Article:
Our Favorite “Stinking Rose”

Yes, GARLIC!  It can do a number on your breath, but compared to what it does for your health, that’s a small price to pay.

As winter approaches and we brace ourselves for cold and flu season, today is not a day too early to add this easy, and flavorful food to your meals.  Particularly when eaten raw, garlic has antibiotic, antifungal and antiviral properties.  A new study shows it to be 100 times more effective than two common antibiotic drugs!  According to Dr. Andrew Weil, garlic works well for the common cold, sore throat, ear infections, high blood pressure, high cholesterol, and fungal, yeast and bacterial infections.  Garlic also gets credit for cancer prevention and treatment and for the removal of heavy metals.

When you feel something coming on, make yourself some nice garlic toast: a couple of slices of whole wheat bread, butter or olive oil and then crush a good-sized clove of raw garlic on to it with a bit of salt to taste.

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A simple all-purpose wellness measure is to add garlic at the end of the cooking time of recipes that call for it.  I used to start by sautéing onions and garlic, until I realized that the heat and cooking time greatly reduces the health benefits of garlic.  Now, I toss it in at the very end, keeping the garlic as raw as possible.

Salad dressings, sauces, spreads (such as pesto) and dips (such a hummus) present easy opportunities to consume additional raw garlic.  Using a garlic press or a sharp knife (chopping very fine), you can add garlic to just about any sauce or dressing.

If the fear of bad breath is keeping you from eating as much garlic as you would like, you can give this method a try.  Put a whole clove of garlic in a spoonful of applesauce and swallow whole.  As long as you don’t cut or chew raw garlic, you won’t have the smelly situation afterwards.

Garlic keeps well so you can stock up the next time you are at the market, but what is really fun and easy is to grow it yourself! Fall is the time to plant it, so don’t wait!  If you don’t already have a garden, you can start with a small patch of garlic this year.  This weekend, turn over a small piece of earth, and plant several cloves of garlic. They will settle in underground until spring, when they will greet warmer and longer days with fresh new shoots.  By early summer you will have interesting looking plants with a curlicue on the top. This is the garlic scape and should be cut off and used as you would garlic. Consider it your first harvest.  Later in the summer, the single cloves you planted in the fall, will have transformed into full bulbs of garlic.  Your second harvest.  A phenomenal rate of return!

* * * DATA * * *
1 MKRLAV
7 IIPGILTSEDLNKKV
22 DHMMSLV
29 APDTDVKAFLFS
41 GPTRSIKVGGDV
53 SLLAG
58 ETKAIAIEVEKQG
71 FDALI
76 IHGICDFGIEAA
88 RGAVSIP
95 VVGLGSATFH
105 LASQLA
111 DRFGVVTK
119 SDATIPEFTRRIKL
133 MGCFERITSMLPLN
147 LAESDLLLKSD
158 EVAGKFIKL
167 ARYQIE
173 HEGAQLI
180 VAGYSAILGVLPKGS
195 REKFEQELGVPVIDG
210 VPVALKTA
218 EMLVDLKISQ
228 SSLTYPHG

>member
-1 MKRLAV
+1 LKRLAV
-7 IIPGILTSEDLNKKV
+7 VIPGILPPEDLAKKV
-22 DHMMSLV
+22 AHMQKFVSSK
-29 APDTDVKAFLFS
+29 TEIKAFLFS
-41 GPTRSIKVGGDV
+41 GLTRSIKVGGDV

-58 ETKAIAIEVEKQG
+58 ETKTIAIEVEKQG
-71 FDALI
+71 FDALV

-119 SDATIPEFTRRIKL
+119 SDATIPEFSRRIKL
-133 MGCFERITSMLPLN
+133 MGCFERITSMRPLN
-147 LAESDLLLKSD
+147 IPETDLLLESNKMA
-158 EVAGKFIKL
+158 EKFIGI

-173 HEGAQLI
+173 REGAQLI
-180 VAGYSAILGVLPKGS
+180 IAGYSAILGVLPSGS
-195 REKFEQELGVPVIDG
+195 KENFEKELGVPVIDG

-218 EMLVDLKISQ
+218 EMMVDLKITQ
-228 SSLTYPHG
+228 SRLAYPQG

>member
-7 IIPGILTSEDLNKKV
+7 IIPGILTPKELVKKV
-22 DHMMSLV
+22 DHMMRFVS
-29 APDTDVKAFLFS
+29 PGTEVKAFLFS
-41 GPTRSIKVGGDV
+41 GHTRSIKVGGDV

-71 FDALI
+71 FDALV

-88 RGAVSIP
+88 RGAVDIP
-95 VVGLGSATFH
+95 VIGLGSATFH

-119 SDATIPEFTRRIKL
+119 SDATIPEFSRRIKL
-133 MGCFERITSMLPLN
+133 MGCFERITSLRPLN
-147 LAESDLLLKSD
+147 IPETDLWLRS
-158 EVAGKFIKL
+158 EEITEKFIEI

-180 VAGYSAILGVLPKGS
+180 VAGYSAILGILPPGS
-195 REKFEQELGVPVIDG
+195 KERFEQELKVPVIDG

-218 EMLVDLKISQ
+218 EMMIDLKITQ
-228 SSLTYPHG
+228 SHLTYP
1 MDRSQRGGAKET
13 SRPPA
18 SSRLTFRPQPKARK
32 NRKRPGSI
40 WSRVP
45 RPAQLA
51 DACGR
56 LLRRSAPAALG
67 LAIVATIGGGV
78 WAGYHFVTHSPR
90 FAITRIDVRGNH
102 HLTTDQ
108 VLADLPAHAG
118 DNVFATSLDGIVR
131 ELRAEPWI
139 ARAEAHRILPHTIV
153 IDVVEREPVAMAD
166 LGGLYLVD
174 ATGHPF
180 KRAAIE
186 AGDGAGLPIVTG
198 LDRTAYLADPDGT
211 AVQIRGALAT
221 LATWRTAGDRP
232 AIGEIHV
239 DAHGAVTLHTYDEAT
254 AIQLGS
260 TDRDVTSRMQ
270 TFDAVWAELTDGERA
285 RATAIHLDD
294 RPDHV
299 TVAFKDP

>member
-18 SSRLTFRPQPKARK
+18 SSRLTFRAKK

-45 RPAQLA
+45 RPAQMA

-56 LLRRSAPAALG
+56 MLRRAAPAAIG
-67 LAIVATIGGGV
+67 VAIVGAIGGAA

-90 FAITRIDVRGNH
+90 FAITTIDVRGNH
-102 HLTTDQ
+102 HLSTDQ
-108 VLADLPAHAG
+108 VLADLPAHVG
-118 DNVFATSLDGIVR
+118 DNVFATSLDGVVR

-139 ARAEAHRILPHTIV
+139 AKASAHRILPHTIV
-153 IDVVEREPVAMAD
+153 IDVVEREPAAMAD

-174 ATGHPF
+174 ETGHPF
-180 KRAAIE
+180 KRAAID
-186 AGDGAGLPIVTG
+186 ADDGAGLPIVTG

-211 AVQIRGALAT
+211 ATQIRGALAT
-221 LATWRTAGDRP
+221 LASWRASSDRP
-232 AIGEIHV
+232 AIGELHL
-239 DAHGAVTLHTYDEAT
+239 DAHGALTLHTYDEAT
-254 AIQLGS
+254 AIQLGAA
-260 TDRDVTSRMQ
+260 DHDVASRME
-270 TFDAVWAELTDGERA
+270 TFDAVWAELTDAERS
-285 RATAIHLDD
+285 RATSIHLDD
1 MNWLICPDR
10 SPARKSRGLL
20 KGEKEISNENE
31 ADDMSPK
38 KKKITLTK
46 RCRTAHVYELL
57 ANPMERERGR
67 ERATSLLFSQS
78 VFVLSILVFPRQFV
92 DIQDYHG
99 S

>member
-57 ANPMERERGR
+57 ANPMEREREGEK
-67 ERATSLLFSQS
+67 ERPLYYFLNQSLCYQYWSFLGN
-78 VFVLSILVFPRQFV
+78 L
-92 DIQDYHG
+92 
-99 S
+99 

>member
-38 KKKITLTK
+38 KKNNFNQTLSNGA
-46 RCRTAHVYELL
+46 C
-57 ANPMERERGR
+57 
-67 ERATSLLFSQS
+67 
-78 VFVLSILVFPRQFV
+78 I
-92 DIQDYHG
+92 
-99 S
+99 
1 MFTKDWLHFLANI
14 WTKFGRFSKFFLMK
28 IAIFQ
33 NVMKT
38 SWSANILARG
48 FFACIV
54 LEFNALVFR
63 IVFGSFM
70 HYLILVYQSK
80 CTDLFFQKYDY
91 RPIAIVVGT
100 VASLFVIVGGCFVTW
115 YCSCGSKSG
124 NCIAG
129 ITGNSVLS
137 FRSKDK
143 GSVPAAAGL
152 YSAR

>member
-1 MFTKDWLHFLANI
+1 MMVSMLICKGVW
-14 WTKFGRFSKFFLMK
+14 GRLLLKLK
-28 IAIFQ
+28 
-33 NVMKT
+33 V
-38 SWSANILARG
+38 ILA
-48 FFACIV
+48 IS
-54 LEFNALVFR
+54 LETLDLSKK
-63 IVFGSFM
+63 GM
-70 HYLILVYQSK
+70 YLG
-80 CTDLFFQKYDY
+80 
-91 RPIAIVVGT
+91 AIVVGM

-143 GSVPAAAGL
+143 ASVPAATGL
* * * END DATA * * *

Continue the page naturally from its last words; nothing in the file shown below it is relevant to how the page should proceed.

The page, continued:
Garlic scape bouquet

Click here for Step-by-step directions for growing your own garlic.  If your ground is already frozen or you do not have garden space, you can grow garlic in containers.

As you watch fall take a few more degrees from the air and few more minutes of light from the day, enjoy one last round of spring-like planting.  You’ll be giving yourself the tasty and very healthy gift of fresh garlic next summer.  Enjoy!

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2 thoughts on “Our Favorite “Stinking Rose”

  1. Pingback: 11 Simple Steps for a Healthier & Happier ’11: Step 7 « Plan It Healthier

  2. Pingback: Garlic Does More Than Keep The Ill Away. RCT Lessens Flu. « Human Body Engineer

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